Dear Dad


Dear Dad,

I wonder what I would have called you… Dad, Daddy, etc… I know that by this point in our lives, I would have given you a thousand nicknames. This feels a little strange, writing a letter to someone that I don’t know but is somehow half of me. I like to do life face-to-face, but often life doesn’t like to supply that option. So for now, I guess I will just write a letter to you and send it nowhere because I don’t know how to send mail to the dead. If you have any insight on that, a letter back would be nice. And scary.

I didn’t even know that I had issues with you before coming to live here. I guess living with a father-in-law full time really brought those daddy issues right to the top. He would be happy to know that he got under my skin… haha. He would be even happier to know that it is helping become what I feel like you had always hoped for me: happy. I don’t really know what you would have hoped for I suppose… I just know that we would have liked each other. Of course you would have loved me… but I think that we really would have enjoyed the company.

I guess if I have any issue at all with you it is this — I don’t know you. I have believed for my whole life that I was just supposed to love you without knowing you. And I took that and I ran with it. And I did the same thing to Abba. Do I love God the Father? Of course I do. He is my Father. Do I invest time into Him specifically? No, I do not. I picture Him like I picture you, smiling silently, as if snatched right from a photograph. Because that is all I know of you, a moment in time before you became less than you. I hear stories about you, and how wonderful and brilliant you were, and I see them look for you in my eyes. But it’s not you who they should be looking for… It’s Him.

I’ve let you, or the lack of you, define so much of me. I don’t remember feeling this when I was younger, praise the Lord, but I do feel like I can’t live up to the memory of you. I feel like they see you when they look at me, and I can’t be like you because I don’t know you. I respect you and honor you as my father, but I can’t say that I feel like I belong to you. I guess that is because I don’t. I gave my heart to Abba when I was only 12. I didn’t know then that it was the most important decision I would ever make.

I can’t control what happens to me; I can only respond in the best way possible. I can say honestly that I have not made the best of these 34 years I have been given so far. I have done wonderful things, seen places I only dreamt about, and met some of the most incredible people, all of who I carry with me, some who became family. I love a man who loves Jesus more than me, and that is all I ever wanted in a husband. I know that you would have loved him. Because I think he loves me the way you loved mom.

I think I am writing this because I have to let you go.

I watch mom still being in love with you after all this time, and all I want for her is to be free from that burden. To mourn someone who cannot return… it is a grief that can be un-ending. If it is what I preach, then it must be what I practice. I have to let go of the hope of one day having a conversation with you. I have to lay down the birthday wishes of one conversation with you. I have to leave you, and all that entails, at the feet of Jesus. I can’t wish or hope for things that are not His will.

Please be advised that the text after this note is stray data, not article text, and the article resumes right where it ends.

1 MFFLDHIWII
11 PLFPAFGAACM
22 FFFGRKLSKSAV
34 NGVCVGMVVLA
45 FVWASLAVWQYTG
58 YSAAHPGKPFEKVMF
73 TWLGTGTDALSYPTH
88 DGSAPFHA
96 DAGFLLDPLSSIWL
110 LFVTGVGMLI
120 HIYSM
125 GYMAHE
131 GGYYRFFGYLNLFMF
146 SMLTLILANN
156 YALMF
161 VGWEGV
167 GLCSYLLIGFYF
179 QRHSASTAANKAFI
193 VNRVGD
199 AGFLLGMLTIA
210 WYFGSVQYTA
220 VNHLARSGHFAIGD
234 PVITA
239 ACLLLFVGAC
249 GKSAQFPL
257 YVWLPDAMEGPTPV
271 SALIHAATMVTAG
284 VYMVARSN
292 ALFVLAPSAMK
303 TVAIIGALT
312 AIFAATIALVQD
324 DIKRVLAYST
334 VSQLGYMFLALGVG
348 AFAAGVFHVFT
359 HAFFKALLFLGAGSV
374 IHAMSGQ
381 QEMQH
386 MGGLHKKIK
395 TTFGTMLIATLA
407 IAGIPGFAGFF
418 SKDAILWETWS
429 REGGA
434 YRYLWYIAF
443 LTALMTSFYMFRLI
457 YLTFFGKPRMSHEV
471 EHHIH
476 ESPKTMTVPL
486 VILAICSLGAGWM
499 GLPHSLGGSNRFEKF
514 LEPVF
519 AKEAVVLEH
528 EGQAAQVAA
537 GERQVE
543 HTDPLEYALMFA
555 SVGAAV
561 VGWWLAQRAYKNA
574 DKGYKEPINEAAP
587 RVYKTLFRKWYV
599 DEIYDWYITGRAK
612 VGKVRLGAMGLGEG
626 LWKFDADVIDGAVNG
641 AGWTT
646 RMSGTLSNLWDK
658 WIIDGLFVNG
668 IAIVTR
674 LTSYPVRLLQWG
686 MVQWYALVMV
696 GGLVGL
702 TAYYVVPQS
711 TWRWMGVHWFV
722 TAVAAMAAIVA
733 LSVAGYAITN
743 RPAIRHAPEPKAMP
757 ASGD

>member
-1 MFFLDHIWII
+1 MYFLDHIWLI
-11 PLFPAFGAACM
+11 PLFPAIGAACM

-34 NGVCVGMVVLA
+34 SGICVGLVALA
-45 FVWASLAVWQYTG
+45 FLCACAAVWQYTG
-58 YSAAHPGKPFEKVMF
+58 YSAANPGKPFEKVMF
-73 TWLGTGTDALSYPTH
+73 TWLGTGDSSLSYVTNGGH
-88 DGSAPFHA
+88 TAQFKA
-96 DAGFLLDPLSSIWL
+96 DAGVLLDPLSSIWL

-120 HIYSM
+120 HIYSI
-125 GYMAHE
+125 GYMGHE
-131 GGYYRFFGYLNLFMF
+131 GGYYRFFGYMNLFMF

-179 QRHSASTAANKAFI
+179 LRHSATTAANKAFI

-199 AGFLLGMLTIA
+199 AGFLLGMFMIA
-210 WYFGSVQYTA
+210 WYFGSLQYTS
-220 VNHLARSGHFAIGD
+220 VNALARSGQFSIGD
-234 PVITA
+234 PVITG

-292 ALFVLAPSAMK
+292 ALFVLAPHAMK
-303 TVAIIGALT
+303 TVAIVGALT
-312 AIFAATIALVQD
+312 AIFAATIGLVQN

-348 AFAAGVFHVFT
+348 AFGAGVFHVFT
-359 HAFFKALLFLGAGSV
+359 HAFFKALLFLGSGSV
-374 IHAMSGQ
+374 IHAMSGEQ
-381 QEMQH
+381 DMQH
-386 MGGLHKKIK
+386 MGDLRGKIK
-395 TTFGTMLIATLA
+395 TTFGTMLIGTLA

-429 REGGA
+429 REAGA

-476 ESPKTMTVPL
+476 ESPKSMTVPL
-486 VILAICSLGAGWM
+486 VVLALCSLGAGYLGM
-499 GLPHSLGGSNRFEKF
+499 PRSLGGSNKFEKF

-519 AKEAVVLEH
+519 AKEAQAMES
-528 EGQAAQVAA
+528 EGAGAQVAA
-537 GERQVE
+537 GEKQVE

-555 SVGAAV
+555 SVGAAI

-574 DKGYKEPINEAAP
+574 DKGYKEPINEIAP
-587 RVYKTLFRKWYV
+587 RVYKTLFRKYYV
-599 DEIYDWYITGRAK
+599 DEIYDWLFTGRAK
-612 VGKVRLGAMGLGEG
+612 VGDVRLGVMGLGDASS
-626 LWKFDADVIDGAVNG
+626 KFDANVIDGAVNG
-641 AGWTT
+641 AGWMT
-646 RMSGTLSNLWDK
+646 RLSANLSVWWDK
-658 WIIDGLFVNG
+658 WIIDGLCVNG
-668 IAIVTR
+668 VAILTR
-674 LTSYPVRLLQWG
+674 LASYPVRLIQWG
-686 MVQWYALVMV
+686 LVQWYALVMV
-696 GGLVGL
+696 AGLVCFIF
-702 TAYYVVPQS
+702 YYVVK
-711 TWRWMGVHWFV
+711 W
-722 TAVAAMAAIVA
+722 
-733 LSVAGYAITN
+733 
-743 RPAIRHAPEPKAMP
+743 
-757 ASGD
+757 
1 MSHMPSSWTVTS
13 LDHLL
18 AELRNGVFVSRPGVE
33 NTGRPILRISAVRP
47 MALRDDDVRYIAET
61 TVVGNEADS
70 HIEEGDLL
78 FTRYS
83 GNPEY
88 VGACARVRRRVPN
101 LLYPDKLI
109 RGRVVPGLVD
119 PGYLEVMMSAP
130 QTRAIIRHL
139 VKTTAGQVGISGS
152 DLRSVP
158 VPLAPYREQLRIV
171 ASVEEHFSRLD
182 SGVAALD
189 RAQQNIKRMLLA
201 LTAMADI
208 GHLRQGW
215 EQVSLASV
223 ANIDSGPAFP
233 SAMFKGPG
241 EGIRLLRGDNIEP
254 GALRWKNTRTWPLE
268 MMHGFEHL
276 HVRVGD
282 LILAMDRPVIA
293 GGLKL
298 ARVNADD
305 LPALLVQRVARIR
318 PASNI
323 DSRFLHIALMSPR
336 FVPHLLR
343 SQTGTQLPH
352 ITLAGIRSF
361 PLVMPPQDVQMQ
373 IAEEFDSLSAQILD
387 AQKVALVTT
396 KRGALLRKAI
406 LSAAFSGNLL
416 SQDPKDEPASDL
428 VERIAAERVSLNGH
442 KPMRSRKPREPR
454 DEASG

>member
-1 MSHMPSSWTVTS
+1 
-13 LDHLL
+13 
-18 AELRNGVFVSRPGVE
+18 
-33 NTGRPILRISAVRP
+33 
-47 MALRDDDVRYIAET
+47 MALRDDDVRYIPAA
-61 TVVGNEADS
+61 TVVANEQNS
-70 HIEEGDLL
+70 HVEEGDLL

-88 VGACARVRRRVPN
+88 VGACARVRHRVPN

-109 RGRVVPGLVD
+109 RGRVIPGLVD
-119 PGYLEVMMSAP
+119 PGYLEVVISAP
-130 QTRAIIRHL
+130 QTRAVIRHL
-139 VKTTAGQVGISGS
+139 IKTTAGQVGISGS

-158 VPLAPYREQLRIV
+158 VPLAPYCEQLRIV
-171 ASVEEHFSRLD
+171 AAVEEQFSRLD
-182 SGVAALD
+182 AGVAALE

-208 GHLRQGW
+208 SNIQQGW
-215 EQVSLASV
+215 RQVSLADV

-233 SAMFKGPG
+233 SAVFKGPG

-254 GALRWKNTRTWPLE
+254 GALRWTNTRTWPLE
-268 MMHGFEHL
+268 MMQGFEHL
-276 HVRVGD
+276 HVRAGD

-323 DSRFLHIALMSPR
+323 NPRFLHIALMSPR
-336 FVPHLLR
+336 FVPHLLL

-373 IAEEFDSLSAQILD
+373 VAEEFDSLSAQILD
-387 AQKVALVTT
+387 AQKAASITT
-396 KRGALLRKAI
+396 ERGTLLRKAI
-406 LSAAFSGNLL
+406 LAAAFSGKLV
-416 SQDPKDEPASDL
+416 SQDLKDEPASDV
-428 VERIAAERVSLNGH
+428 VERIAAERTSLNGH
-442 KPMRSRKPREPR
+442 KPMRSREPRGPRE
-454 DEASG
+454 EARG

I belong to a holy and royal family now; and the history runs deep. I pray that you are a part of this family. I can only hope that you loved Jesus, that you really knew Him, and that you chose Him. My heart yearns for your salvation; that when you left here, that you went into His arms. I won’t know until I take the same journey; I cannot see what is not meant for me to see. This I do know and see: God is good. And I trust Him. Even in the unknowing, I lay down my disbelief at His feet.

I have to let go of the image and creation I have made you into. I chose to believe that you were wonderful, and that we would have been three peas in a pod, but I have to let go of what I have allowed your absence to do in my life. I have to forgive myself for treating Abba like He was you — human. It’s not your fault that you are not here; I know you would be here if you could. But I have to let go of the “what if?” in my life. I have to accept where I am, look behind me and see all the miles that have been walked, get cleaned up, and get back on the road. But this mile marker… this is where the idea of you is left behind me.

I will continue to be curious about you. I will ask about you every chance I get. I will still look for ways to know you, because after all, I am part you. But here is where I choose to let you just be a man, and not a father who was silent. Here is where I stop comparing you to God the Father, Abba Eternal, the Beginning and the End, and all that is Holy and Good. I boxed Him in and blamed you, and that isn’t fair. I boxed Him in — you didn’t make Him so small. But your absence made the lies much louder.

Thank you for loving my mother. Thank you for loving me. I pray you are with Him, enjoying the Beauty. As much as I have wished in the past that things would have been different, today I am grateful for who God has made me, what He has given me, and how I know Him. From here forward, I am not fatherless. I belong to Father of Lights, the King of Glory, the God of all Creation. I have been adopted into the royal family and I believe that God can heal this chasm in my heart. I believe He is greater than my loss, greater than my pain, and greater than my humanity. I truly believe that He is who He says that He is: GOOD.



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